Technique and Improvisation

Rowden Fullen (2005)


If you watch top performers in the major events, Worlds, Olympics, Europeans etc. how often do you see players almost falling over, hitting the ball at full stretch or bending backwards at impossible angles to make the return. Our sport of table tennis is now faster than it ever was and the bigger ball has brought even the men closer to the table than ever before. There is just no time to go through the full gamut of preparatory movements to play each shot. More and more, players are having to improvise, to try not just to get the ball back (because at top level this is not enough), but to make a ‘winner’ from a difficult if not impossible position.

Often in fact it is only in the ‘set pieces’, the serve and receive for example, that you have the time to stay with your technique, for these are the few situations where you have a measure of control. Even here however risk-taking is prevalent with players coming round ‘blind’ to use the forehand from the backhand corner to try to win the point direct or to gain an advantage. In fact many national coaches worldwide are realizing the need to revise the risk-taking policy of their National Teams. This is moving up the scale from a medium risk approach to the higher risk areas. It is no longer an option to play safe however good your game may be.

It is often no longer possible now to play in measured fashion, to set the feet and begin the stroke through the hips and torso rotation. Many top players, even the men, stand closer to the table and quite square. As a result a response to the increased speed of the game is more often than not, an attempt to get the torso out of the way and at the same time commence the return stroke from what is usually the wrong end of the sequence. This occurs particularly with the power strokes and many such shots are initiated from the hand/wrist rather than the hips and body.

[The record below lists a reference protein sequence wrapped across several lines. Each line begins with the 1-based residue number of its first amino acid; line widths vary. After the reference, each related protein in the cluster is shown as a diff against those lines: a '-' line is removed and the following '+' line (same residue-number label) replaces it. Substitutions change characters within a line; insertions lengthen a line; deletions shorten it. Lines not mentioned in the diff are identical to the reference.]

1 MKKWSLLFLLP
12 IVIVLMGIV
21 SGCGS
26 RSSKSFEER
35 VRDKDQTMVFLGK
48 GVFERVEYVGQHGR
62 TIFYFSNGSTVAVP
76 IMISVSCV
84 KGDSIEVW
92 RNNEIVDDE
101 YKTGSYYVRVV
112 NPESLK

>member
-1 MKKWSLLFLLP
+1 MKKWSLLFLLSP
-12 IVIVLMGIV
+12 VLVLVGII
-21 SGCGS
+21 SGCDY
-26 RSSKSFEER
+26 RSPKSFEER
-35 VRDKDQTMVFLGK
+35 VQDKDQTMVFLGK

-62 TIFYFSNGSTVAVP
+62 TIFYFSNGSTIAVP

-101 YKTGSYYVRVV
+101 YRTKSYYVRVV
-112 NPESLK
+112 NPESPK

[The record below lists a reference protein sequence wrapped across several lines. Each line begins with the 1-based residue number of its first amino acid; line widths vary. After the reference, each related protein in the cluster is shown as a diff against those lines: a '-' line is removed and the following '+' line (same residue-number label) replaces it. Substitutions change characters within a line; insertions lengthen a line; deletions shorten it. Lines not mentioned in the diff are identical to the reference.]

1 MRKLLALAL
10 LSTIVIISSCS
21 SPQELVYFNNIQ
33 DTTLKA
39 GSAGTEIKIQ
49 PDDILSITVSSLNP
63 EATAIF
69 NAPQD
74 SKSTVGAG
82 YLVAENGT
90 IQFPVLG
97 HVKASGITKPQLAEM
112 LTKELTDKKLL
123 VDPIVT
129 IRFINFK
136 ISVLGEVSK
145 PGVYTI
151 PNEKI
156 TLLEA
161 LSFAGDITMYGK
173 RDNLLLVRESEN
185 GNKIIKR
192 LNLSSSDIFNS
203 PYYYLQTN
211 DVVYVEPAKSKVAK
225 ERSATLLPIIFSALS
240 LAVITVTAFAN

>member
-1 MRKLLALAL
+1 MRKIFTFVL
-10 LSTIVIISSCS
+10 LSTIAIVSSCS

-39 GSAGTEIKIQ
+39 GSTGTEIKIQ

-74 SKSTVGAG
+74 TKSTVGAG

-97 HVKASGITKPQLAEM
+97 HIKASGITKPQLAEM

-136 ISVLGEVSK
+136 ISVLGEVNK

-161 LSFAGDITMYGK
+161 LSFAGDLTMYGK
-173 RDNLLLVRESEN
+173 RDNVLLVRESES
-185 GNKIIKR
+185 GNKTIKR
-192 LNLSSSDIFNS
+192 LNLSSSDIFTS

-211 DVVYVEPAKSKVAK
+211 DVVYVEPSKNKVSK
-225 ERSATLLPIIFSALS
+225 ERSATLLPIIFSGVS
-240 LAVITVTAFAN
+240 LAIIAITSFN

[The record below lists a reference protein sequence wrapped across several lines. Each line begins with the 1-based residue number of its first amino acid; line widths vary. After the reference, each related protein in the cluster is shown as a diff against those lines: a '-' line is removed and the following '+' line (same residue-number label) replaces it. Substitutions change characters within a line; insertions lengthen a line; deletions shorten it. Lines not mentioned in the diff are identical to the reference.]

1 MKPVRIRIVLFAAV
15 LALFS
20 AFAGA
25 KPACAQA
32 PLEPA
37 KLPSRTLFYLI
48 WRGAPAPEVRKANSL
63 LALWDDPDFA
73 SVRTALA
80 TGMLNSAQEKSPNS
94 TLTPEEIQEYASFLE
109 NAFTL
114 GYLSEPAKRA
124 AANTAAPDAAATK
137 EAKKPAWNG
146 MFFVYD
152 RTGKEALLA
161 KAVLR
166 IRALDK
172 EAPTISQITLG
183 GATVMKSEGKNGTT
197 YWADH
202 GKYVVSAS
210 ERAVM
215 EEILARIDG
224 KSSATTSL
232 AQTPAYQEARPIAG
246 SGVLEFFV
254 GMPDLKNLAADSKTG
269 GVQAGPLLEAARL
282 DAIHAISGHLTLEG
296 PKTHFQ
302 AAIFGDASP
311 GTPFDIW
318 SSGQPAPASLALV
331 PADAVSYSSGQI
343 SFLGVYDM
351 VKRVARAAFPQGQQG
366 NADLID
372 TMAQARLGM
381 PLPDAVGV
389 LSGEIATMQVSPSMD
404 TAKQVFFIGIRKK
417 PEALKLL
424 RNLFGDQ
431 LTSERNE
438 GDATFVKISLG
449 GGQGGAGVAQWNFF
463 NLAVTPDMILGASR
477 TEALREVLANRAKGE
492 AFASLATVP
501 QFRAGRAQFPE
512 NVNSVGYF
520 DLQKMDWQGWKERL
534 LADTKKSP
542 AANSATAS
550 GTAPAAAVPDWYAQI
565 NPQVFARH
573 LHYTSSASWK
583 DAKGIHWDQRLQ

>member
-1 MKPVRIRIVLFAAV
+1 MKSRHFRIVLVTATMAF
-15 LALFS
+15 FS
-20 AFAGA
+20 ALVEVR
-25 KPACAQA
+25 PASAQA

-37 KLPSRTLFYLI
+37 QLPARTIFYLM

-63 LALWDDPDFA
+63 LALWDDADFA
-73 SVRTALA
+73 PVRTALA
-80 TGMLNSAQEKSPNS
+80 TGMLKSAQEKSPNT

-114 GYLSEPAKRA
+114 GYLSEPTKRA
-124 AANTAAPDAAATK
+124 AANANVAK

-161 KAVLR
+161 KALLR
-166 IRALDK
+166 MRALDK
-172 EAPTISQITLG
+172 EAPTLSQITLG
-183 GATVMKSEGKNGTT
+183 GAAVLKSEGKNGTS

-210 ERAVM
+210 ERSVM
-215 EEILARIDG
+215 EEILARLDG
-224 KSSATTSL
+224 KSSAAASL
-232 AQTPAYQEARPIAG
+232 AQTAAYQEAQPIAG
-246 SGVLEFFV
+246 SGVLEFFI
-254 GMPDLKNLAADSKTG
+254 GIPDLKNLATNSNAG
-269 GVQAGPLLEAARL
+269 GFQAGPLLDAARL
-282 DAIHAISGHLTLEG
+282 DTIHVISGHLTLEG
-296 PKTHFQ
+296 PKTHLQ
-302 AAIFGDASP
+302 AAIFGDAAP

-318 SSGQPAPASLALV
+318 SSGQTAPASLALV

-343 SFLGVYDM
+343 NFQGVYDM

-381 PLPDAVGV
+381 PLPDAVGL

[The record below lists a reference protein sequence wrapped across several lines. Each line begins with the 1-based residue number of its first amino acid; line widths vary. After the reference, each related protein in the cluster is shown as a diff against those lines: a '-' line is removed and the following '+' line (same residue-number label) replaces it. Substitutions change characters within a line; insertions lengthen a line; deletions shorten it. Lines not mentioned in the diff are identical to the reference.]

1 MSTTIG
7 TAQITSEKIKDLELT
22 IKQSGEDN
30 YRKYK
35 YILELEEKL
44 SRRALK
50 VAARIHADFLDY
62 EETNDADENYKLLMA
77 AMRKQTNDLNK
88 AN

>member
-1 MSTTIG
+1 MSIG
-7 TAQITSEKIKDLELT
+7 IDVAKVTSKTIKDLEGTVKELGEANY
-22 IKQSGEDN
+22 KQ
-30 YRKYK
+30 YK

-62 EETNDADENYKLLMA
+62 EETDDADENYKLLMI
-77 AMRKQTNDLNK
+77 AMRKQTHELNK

One of the reasons why it is possible to do this is that players are facing increased speed. Our game of table tennis is faster than ever before, much faster than 10 years ago, faster than 5 years ago. Most players even in the men’s game are standing closer to the table and taking the ball earlier. To retreat is more often than not a recipe for disaster. But all of this means that players are facing increased pace from a closer-to-table position. They often don’t need to initiate, rather they need to respond — reaction not action. Instead of feeding in spin and power they are using the speed already on the ball.

So many top performers are playing like this that we must really train in the same way and encourage our players to work at increased speeds and to bring more improvisation to the training hall. Virtually all movement patterns are now reduced to one big step rather than for example a number of smaller steps purely because of the speed of the modern game and the lack of time. We may well find over the next few years that extemporization will take over from a stable technical base in many coaching areas.

One final point that we must emphasize in all our training sessions is the importance of the initial strong attack in today’s game. It is the first player who gets in with a good ball who forces the opponent to react and who puts them under real pressure. Action is always preferable to reaction.

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